It’s behaviour like that that may make licensing of drone pilots and registration of drones mandatory – licensing to ensure pilots understand the rules, and registration to be able to identify the owner of the drone. How is the licensing of gun owners and the registering of guns any different?

Even in the USA, weaponry is regulated. Are members of the public permitted to own machine guns, field guns, grenade launchers, or depleted uranium armour piercing projectiles and their launchers? How about rocket launchers, heat seeking anti-aircraft missiles? How about fully armed strike aircraft? As I understand it, the second amendment guarantees the right to bear arms. Does the pro gun lobby advocate that all forms of arms should be unregulated? I’m also led to believe that when the second amendment was written, the federal government did not have a standing army. The circumstances under which the amendment was drafted, were very different to those existing today.

Let’s face it, if the citizens of America were driven to rise against the government, how effective would the weapons they are permitted to own fare against the might of the American armed forces – the most powerful and sophisticated military force the world has known? If a truly despotic government came to power, why would it stop at conventional weapons to control the civilian population. The threat or use of a nuclear weapon on a random city is likely to result in complete surrender of any opposition, as would the threat of using a biological weapon such as anthrax on a civilian population. After all, it has the means. All it needs is the will.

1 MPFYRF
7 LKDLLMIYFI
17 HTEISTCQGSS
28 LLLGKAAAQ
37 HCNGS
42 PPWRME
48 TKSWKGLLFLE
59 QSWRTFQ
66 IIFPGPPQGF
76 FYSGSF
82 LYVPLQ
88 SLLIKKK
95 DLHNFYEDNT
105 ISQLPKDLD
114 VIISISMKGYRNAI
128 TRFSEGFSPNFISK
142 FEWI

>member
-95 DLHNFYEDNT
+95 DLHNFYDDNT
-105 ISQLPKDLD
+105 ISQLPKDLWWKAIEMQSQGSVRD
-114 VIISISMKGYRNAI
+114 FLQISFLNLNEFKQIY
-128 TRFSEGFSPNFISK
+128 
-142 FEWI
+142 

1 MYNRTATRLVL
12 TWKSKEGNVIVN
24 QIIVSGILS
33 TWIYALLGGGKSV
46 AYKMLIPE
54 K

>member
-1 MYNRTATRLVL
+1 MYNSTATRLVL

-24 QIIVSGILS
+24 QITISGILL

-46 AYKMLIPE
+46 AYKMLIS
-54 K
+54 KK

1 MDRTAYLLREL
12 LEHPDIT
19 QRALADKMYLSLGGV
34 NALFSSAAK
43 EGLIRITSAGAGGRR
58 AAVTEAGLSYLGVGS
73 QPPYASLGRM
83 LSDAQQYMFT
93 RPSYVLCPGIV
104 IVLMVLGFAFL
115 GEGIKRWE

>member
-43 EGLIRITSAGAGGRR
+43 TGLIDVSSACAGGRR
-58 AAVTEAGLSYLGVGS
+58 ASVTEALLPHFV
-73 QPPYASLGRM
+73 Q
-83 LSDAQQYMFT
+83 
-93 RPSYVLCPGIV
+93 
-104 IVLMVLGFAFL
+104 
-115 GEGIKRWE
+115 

I am convinced that if Kiwis were ever driven to rebel, we’d have a better chance of defeating the NZ military machine armed with only pitch forks and traditional Māori weapons than an American militia, armed with what Americans are currently allowed to own, would have against the the American Armed forces. The New Zealand air force has no strike capability at all – no fighters, no bombers. The entire air force comprises of  6 maritime patrol aircraft, 7 transport aircraft, an assortment of 15 helicopters, an assortment of 15 twin and single engine unarmed trainers and one vintage Tiger Moth. The army has no tanks, although it does have around a hundred light armoured vehicles. The entire weaponry of the NZ army can be found on Wikipedia.

I, and a great many other Kiwis would consider the arming of front-line police a greater threat than the removal of a few semiautomatic guns from private ownership.

More guns less crime

According to this article, while the number of guns in the USA has continued to climb, the gun ownership rate is decreasing. In other words, the number of people owning one or more guns is declining and the number of people not owning any gun is increasing. As the article points out: